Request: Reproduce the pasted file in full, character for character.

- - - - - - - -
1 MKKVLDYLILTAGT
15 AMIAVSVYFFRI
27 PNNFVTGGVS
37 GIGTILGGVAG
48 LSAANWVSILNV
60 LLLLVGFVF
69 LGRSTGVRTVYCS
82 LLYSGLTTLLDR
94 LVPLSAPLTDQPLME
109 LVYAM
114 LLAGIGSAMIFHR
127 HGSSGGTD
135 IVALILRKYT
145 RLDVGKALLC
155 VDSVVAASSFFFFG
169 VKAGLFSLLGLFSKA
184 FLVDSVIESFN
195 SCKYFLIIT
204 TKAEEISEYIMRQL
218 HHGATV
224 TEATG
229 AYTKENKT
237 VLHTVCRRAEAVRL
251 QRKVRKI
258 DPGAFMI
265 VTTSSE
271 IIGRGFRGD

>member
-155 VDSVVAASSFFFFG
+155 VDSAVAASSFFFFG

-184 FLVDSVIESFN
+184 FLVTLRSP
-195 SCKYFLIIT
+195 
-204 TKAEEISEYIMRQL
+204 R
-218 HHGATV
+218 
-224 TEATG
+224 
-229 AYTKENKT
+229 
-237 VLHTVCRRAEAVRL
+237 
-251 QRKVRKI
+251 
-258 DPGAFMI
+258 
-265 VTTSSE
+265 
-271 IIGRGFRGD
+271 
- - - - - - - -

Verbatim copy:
1 MKKVLDYLILTAGT
15 AMIAVSVYFFRI
27 PNNFVTGGVS
37 GIGTILGGVAG
48 LSAANWVSILNV
60 LLLLVGFVF
69 LGRSTGVRTVYCS
82 LLYSGLTTLLDR
94 LVPLSAPLTDQPLME
109 LVYAM
114 LLAGIGSAMIFHR
127 HGSSGGTD
135 IVALILRKYT
145 RLDVGKALLC
155 VDSVVAASSFFFFG
169 VKAGLFSLLGLFSKA
184 FLVDSVIESFN
195 SCKYFLIIT
204 TKAEEISEYIMRQL
218 HHGATV
224 TEATG
229 AYTKENKT
237 VLHTVCRRAEAVRL
251 QRKVRKI
258 DPGAFMI
265 VTTSSE
271 IIGRGFRGD

>member
-155 VDSVVAASSFFFFG
+155 VDSAVAASSFFFFG

-184 FLVDSVIESFN
+184 FLVTLRSP
-195 SCKYFLIIT
+195 
-204 TKAEEISEYIMRQL
+204 R
-218 HHGATV
+218 
-224 TEATG
+224 
-229 AYTKENKT
+229 
-237 VLHTVCRRAEAVRL
+237 
-251 QRKVRKI
+251 
-258 DPGAFMI
+258 
-265 VTTSSE
+265 
-271 IIGRGFRGD
+271 